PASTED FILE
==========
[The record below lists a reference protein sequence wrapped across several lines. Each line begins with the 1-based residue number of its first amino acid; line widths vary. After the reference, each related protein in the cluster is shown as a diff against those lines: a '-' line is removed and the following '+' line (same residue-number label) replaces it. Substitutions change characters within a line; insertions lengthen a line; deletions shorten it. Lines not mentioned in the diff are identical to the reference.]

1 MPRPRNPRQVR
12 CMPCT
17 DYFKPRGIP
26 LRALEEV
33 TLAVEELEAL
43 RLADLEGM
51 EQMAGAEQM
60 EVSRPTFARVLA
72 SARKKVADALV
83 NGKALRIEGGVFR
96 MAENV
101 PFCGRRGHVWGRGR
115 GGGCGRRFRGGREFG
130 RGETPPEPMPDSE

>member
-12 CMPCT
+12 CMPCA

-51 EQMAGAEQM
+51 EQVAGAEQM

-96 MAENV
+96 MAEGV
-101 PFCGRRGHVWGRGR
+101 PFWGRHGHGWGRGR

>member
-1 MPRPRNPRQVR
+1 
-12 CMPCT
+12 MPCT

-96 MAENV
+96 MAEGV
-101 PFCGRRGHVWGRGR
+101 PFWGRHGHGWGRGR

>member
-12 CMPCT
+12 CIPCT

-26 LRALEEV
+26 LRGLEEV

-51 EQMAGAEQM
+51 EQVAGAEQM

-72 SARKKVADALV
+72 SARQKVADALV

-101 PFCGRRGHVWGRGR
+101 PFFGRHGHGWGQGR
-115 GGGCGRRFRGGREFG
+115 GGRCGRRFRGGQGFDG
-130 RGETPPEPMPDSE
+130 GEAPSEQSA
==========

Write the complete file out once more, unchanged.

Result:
[The record below lists a reference protein sequence wrapped across several lines. Each line begins with the 1-based residue number of its first amino acid; line widths vary. After the reference, each related protein in the cluster is shown as a diff against those lines: a '-' line is removed and the following '+' line (same residue-number label) replaces it. Substitutions change characters within a line; insertions lengthen a line; deletions shorten it. Lines not mentioned in the diff are identical to the reference.]

1 MPRPRNPRQVR
12 CMPCT
17 DYFKPRGIP
26 LRALEEV
33 TLAVEELEAL
43 RLADLEGM
51 EQMAGAEQM
60 EVSRPTFARVLA
72 SARKKVADALV
83 NGKALRIEGGVFR
96 MAENV
101 PFCGRRGHVWGRGR
115 GGGCGRRFRGGREFG
130 RGETPPEPMPDSE

>member
-12 CMPCT
+12 CMPCA

-51 EQMAGAEQM
+51 EQVAGAEQM

-96 MAENV
+96 MAEGV
-101 PFCGRRGHVWGRGR
+101 PFWGRHGHGWGRGR

>member
-1 MPRPRNPRQVR
+1 
-12 CMPCT
+12 MPCT

-96 MAENV
+96 MAEGV
-101 PFCGRRGHVWGRGR
+101 PFWGRHGHGWGRGR

>member
-12 CMPCT
+12 CIPCT

-26 LRALEEV
+26 LRGLEEV

-51 EQMAGAEQM
+51 EQVAGAEQM

-72 SARKKVADALV
+72 SARQKVADALV

-101 PFCGRRGHVWGRGR
+101 PFFGRHGHGWGQGR
-115 GGGCGRRFRGGREFG
+115 GGRCGRRFRGGQGFDG
-130 RGETPPEPMPDSE
+130 GEAPSEQSA